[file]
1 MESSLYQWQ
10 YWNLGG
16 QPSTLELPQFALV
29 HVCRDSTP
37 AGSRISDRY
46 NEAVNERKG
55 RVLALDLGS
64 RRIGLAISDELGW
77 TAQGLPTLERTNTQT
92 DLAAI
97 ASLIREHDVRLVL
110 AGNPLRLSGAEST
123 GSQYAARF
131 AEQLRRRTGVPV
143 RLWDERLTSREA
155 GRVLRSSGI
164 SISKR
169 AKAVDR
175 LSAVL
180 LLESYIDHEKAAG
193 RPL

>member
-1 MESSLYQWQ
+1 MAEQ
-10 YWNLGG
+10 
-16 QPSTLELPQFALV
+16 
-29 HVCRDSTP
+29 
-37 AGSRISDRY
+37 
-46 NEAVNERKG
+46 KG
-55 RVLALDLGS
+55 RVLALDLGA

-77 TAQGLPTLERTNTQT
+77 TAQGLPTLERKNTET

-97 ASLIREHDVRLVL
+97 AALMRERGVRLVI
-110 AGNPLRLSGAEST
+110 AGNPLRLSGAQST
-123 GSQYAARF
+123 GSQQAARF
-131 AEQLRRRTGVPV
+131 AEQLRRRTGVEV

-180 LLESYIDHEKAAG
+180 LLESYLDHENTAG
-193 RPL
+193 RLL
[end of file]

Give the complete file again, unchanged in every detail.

1 MESSLYQWQ
10 YWNLGG
16 QPSTLELPQFALV
29 HVCRDSTP
37 AGSRISDRY
46 NEAVNERKG
55 RVLALDLGS
64 RRIGLAISDELGW
77 TAQGLPTLERTNTQT
92 DLAAI
97 ASLIREHDVRLVL
110 AGNPLRLSGAEST
123 GSQYAARF
131 AEQLRRRTGVPV
143 RLWDERLTSREA
155 GRVLRSSGI
164 SISKR
169 AKAVDR
175 LSAVL
180 LLESYIDHEKAAG
193 RPL

>member
-1 MESSLYQWQ
+1 MAEQ
-10 YWNLGG
+10 
-16 QPSTLELPQFALV
+16 
-29 HVCRDSTP
+29 
-37 AGSRISDRY
+37 
-46 NEAVNERKG
+46 KG
-55 RVLALDLGS
+55 RVLALDLGA

-77 TAQGLPTLERTNTQT
+77 TAQGLPTLERKNTET

-97 ASLIREHDVRLVL
+97 AALMRERGVRLVI
-110 AGNPLRLSGAEST
+110 AGNPLRLSGAQST
-123 GSQYAARF
+123 GSQQAARF
-131 AEQLRRRTGVPV
+131 AEQLRRRTGVEV

-180 LLESYIDHEKAAG
+180 LLESYLDHENTAG
-193 RPL
+193 RLL